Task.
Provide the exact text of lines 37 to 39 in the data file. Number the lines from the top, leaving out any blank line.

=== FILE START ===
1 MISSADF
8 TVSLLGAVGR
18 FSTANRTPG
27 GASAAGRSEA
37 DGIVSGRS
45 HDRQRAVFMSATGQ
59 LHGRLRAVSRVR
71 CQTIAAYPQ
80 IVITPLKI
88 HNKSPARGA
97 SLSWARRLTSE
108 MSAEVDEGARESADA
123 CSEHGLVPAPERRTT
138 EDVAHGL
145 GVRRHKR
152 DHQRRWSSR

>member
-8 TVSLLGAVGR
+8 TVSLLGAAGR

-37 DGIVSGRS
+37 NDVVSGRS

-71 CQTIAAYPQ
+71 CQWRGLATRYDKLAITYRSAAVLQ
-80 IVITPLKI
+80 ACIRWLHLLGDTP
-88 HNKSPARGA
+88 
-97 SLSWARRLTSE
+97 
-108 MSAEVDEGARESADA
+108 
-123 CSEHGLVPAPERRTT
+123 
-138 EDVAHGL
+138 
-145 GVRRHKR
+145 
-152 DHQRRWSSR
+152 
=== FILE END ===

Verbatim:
+145 
-152 DHQRRWSSR
+152 